Feds defy warnings over porn surfing; more get caught years after scandal

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When confronted with the charge that he had looked at pornography on his government computer 13,224 times during a 14-month span, one Bureau of Public Debt employee offered a novel excuse: He had too much time on his hands.

Co-workers were tipped off by “sexual sounds” and “moaning and panting” coming from the worker’s cubicle.

“He stated that he often does not have enough work to do and has free time,” an investigator summed up in a case memo obtained by The Washington Times.

Four years after a humiliating scandal involving porn-snooping employees at the Securities and Exchange Commission, which prompted a well-publicized federal lawsuit, some government workers still haven’t gotten the message, according to records that show continued offenses at Treasury Department agencies.

Of the 17 computer misuse investigations that the Treasury Department’s inspector general closed since 2012, five involved employees who searched for porn or perused dating sites on government time, according to records obtained through the Freedom of Information Act.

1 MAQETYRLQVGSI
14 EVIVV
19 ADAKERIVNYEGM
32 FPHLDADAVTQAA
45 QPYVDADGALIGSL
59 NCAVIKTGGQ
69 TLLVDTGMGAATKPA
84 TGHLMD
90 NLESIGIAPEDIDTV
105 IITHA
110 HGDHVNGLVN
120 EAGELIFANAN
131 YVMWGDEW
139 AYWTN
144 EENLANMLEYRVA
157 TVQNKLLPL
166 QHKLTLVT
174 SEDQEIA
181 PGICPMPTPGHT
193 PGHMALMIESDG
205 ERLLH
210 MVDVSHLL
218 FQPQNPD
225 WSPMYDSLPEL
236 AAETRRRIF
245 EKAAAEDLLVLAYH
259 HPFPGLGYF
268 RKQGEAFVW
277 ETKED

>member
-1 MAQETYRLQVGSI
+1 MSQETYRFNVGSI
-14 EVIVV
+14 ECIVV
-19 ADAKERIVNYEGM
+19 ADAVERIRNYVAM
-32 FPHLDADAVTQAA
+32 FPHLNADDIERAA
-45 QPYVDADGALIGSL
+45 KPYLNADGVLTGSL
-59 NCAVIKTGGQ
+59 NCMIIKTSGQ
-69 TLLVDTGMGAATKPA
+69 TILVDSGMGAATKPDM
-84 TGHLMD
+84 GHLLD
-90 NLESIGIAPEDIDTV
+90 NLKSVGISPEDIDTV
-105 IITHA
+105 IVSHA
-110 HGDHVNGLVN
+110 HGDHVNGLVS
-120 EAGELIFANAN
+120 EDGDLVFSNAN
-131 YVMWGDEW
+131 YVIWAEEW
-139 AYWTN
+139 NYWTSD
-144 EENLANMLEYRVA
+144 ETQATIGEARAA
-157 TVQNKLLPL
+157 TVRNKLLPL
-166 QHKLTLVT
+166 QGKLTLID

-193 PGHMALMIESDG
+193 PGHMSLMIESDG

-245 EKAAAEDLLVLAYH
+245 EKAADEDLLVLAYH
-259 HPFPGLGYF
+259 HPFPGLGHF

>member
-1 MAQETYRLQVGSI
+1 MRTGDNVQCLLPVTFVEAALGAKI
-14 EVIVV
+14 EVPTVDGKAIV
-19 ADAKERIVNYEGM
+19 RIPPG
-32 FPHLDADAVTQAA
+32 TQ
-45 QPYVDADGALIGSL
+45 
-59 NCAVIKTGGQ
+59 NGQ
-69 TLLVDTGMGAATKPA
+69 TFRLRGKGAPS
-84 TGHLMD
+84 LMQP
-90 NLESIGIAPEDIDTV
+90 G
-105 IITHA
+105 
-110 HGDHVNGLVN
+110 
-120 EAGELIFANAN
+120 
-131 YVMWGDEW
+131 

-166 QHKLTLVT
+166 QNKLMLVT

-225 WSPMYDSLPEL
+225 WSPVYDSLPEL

The Bureau of Public Debt employee, whose name is redacted in records provided to The Times, apologized once he was caught.

“He stated that some days, he views this site for several minutes, but other days, he does not get on the site at all,” the investigator wrote after interviewing the employee. “It depends on his workload.”

It’s unclear what sort of punishment he faced.

Another worker who admitted viewing online dating sites at work — sometimes for hours a day — managed to hang on to his job. Investigators didn’t turn up any porn on that U.S. Mint employee’s computer, but they did find 5,406 visits to two online dating websites over one year, averaging out to two to three hours per day. The employee received a 45-day suspension, records show.

In his defense, the employee said he never “intentionally solicited pornography websites from his computer.”

Treasury Department officials declined to detail the punishments meted out to the offenders but said in a statement to The Times that the overwhelming majority of the department’s more than 100,000 employees “adhere to our strong ethics policy.”

“For the few who do not, punishment is prompt and decisive and includes dismissal or referral for criminal prosecution in the most egregious cases.”

Treasury is hardly the first agency to mete out discipline to porn-snooping employees. A far bigger scandal surfaced in 2010 at the Securities and Exchange Commission, where officials say they have enacted measures to detect illicit online activities.

After The Times first reported on redacted case memos showing more than two dozen SEC contractors and employees investigated for porn, a Colorado attorney took the agency to court to pry loose the names of the porn surfers, who included lawyers.

The attorney, Kevin Evans, wasn’t able to persuade a federal judge to release the names, however. In an interview Thursday, he said the judge ruled that a privacy exemption trumped disclosure, a ruling that he said sends the message that there won’t be any serious consequences.

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